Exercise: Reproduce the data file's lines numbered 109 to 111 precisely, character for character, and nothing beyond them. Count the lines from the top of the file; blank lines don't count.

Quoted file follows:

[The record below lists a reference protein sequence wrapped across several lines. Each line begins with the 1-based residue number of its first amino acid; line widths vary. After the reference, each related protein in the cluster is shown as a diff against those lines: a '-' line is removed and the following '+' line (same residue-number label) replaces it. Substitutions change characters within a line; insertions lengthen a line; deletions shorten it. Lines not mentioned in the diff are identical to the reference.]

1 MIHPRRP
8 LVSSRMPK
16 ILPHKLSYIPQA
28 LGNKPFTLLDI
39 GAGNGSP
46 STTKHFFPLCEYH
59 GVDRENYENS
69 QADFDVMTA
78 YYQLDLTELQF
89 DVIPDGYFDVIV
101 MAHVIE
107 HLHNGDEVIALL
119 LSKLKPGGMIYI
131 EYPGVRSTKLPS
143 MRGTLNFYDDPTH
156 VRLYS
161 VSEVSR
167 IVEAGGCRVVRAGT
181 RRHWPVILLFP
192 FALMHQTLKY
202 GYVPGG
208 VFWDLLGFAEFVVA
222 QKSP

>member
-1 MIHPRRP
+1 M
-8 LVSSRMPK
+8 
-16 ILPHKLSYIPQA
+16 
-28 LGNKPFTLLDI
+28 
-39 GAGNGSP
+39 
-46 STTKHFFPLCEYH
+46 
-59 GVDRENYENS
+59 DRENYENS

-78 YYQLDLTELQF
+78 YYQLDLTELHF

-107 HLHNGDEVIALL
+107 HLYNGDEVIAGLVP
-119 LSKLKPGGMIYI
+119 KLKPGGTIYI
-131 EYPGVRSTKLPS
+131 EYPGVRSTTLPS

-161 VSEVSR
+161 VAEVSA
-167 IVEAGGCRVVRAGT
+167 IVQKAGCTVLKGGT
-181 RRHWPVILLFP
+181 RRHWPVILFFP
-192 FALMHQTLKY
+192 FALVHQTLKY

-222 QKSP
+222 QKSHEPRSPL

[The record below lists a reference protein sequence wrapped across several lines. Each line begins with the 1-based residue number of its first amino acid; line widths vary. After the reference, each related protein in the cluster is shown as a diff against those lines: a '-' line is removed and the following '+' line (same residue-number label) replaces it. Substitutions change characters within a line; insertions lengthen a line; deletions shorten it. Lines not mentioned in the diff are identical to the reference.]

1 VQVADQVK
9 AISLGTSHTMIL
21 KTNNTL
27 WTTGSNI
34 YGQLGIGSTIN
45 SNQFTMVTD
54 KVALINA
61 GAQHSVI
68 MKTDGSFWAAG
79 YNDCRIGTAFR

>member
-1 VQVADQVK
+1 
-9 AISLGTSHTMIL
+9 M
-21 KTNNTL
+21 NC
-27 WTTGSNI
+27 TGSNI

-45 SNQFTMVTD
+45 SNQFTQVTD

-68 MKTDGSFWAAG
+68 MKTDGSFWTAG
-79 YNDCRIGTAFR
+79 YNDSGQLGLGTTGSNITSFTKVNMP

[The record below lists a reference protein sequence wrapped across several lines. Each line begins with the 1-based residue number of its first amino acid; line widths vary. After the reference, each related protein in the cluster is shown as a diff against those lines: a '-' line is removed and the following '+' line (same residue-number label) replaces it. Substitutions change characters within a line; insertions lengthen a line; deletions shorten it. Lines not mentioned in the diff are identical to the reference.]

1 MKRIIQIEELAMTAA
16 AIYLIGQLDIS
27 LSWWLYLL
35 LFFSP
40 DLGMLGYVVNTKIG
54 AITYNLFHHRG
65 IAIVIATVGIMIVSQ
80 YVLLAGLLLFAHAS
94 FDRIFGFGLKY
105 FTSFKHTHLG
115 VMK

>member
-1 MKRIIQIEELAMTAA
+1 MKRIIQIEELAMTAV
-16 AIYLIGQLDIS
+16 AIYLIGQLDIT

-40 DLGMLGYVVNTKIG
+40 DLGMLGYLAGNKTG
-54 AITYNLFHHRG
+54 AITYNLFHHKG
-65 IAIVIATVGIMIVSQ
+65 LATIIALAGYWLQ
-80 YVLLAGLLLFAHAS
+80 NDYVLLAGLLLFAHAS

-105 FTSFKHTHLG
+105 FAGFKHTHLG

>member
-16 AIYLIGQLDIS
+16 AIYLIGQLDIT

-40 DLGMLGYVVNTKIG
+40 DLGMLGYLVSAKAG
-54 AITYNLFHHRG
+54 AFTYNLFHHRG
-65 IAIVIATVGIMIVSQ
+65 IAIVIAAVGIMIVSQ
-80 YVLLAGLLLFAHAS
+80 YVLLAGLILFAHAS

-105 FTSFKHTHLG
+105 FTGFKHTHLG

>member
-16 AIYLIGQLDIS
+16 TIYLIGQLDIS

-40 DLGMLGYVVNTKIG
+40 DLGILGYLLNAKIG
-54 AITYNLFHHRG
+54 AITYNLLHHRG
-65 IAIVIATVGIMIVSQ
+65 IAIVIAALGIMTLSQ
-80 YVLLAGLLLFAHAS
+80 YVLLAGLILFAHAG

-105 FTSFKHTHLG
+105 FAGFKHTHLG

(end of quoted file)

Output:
-105 FTSFKHTHLG
+105 FAGFKHTHLG

>member